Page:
Nation & World

Stuck waiting: Ground delays at U.S. airports on the rise

Planes line up on the runway at O'Hare International Airport in Chicago.
Planes line up on the runway at O'Hare International Airport in Chicago. The Associated Press

On a recent morning, Delta Air Lines Flight 435 pushed back early from the gate at New York’s John F. Kennedy International Airport. Passengers watched the safety video and settled in for a six-hour trip.

Then they waited. And waited.

Still within sight of the gate, their jet sat motionless due to airport congestion. It wasn’t until 30 minutes after passengers buckled in that they were finally in the sky.

It’s a scene playing out across the country. According to an Associated Press analysis, airplanes spent 23 minutes and 32 seconds, on average, taxiing between gates and runways during the first nine months of the year. That’s the longest it has been since the Bureau of Transportation Statistics started tracking taxi times in 1995 and a 50-second increase over last year’s average.

The average taxi time for flights at the Boise Airport has risen steadily in the past 20 years, from 13.9 minutes in 1995, to 15.8 minutes in 2005, to 19.2 minutes in 2014. Boise was below the national average in every year since at least 1995.

The increase is probably due in part to the ever-growing number of takeoffs and landings at the Boise Airport, said airport spokesman Sean Briggs.

“There are just so many variables — anything from how the weather was a particular year, to if there were some closures on the airfield, as well, due to maintenance,” Briggs said. “We’re certainly happy that we’re under the national average.”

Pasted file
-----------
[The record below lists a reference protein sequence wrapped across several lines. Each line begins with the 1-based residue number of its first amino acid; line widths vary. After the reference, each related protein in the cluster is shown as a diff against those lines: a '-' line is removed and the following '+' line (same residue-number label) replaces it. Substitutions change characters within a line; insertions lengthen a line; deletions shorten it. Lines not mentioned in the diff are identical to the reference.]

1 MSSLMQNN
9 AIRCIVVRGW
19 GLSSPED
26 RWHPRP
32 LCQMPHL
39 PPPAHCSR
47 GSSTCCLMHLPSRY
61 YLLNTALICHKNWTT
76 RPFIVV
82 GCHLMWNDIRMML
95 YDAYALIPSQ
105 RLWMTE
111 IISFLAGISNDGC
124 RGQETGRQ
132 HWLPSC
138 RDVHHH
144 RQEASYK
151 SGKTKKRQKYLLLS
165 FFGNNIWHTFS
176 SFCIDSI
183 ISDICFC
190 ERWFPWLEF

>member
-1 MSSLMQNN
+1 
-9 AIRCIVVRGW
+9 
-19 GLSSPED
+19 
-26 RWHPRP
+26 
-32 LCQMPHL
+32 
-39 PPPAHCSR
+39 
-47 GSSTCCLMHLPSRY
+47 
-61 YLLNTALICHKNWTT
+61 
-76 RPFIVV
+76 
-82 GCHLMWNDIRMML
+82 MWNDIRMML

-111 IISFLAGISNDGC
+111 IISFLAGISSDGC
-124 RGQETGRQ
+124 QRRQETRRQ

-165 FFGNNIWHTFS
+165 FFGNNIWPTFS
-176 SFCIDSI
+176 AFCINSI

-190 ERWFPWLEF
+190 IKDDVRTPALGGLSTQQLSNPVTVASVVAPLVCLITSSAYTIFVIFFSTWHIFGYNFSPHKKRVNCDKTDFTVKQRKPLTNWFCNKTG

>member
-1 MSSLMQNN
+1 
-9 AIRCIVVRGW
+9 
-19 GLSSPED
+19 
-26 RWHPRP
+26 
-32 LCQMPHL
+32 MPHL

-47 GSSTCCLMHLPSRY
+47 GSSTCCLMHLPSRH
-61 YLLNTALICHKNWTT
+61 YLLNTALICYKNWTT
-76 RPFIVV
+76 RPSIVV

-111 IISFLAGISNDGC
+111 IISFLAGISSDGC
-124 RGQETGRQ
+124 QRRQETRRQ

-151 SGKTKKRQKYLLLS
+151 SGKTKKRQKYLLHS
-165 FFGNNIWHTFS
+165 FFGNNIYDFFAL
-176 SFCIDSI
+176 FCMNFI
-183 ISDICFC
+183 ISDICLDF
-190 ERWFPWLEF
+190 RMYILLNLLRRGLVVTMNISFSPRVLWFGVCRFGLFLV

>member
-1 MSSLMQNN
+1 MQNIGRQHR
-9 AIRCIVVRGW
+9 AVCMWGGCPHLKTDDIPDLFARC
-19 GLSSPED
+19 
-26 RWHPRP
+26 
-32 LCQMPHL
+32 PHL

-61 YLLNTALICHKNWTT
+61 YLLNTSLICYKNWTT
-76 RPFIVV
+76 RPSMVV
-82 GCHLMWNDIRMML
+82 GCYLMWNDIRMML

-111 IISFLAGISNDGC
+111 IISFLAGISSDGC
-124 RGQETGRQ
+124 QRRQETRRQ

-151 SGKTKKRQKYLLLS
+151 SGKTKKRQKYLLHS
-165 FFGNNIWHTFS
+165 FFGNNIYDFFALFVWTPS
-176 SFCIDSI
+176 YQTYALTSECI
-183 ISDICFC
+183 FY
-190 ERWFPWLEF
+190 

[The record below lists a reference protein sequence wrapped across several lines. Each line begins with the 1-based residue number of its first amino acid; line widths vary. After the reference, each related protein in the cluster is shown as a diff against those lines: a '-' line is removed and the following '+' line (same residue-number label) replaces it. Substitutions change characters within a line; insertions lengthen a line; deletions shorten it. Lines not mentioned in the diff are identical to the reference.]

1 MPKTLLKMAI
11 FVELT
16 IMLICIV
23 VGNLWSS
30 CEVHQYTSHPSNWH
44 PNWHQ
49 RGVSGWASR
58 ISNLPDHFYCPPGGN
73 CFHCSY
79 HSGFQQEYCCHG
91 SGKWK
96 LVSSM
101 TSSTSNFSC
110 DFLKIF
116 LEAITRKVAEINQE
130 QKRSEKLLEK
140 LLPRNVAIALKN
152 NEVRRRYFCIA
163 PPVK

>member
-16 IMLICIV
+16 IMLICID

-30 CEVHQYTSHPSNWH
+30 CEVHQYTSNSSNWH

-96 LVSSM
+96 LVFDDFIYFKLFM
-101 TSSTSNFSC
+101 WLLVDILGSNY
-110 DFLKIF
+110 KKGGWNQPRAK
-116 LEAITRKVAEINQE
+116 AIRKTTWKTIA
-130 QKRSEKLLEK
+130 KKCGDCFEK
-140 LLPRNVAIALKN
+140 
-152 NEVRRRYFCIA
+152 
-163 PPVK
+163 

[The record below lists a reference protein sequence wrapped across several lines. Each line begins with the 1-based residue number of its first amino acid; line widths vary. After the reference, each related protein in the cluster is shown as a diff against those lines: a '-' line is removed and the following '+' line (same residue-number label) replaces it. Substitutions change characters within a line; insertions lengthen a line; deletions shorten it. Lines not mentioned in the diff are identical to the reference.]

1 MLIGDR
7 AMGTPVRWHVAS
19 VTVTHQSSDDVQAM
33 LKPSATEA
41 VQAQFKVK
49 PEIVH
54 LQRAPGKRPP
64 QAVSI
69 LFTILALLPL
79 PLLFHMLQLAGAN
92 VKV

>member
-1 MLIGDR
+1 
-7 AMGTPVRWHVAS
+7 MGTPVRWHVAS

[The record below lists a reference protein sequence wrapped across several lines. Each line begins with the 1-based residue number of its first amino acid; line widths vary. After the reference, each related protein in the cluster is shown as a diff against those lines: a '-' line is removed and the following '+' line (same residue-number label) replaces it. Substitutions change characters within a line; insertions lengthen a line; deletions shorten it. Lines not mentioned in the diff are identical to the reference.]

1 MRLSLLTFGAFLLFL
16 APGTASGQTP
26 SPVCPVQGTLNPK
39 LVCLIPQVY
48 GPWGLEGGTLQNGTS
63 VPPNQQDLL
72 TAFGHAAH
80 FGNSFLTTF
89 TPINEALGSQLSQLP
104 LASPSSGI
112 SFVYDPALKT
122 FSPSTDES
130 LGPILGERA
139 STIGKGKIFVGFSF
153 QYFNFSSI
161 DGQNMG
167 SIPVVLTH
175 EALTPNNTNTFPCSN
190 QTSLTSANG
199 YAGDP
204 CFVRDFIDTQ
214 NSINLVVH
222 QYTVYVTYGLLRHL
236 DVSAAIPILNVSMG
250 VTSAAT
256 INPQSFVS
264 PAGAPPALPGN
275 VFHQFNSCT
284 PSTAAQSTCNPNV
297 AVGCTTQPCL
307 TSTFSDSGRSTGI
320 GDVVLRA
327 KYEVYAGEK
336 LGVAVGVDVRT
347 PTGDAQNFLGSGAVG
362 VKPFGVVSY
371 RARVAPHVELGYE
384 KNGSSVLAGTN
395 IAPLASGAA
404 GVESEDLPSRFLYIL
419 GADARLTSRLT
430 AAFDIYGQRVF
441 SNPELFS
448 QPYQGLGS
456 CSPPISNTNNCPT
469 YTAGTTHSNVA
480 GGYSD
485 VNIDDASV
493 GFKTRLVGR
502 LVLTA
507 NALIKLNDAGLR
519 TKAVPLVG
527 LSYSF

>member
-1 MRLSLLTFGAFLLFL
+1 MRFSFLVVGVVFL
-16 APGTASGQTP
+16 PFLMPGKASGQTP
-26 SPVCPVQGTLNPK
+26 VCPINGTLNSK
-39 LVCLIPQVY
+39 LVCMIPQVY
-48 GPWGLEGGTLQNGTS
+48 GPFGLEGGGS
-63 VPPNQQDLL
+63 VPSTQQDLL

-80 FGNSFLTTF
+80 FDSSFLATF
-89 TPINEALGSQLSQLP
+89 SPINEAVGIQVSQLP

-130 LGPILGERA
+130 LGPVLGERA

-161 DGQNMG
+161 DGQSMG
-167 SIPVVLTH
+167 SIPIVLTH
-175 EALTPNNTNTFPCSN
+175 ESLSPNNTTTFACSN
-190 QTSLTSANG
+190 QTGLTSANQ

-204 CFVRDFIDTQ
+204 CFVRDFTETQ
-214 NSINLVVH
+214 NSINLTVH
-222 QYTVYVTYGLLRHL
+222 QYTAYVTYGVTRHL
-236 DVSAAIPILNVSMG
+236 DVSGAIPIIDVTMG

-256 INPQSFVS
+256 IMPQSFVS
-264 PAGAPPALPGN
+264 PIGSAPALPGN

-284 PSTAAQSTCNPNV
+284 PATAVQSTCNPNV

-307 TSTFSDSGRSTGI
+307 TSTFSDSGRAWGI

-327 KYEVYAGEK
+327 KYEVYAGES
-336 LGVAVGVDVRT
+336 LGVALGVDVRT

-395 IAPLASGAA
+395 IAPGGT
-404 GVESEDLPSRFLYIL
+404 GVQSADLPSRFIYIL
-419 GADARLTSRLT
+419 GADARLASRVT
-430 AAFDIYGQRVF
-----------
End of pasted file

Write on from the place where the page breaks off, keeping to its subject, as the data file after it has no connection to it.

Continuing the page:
For passengers, the rising delays add to the frustrations of travel. A plane might land early but then sit waiting for a gate to open up. Flights are still arriving “on time” but only because airlines have increased scheduled flying times to account for the added taxi times. The Delta flight made it to the gate in San Francisco 10 minutes ahead of scheduled despite the takeoff delays.

The creep in taxi times is attributed to a series of changes: massive runway construction projects at some of the nation’s busiest airports; schedule changes that increase the number of flights at peak hours; and new, distant runways that relieve congestion but require more time to reach.

The problems on the ground are costing airlines dearly.

“Two, three, four, five minutes in a fleet of 500 planes a day is significant amounts of money,” said aviation consultant Mike Boyd.

That translates into hundreds of millions of dollars extra in operating costs so far this year, according to AP calculations factoring in average operating costs, including pilot and flight attendant salaries.

Airlines say the longer taxi times are baked into schedules, so planes generally still arrive on time.

Passengers might be spending more time on planes, but since airlines are better managing their expectations by increasing scheduled times it masks some of the problems, like taxi delays.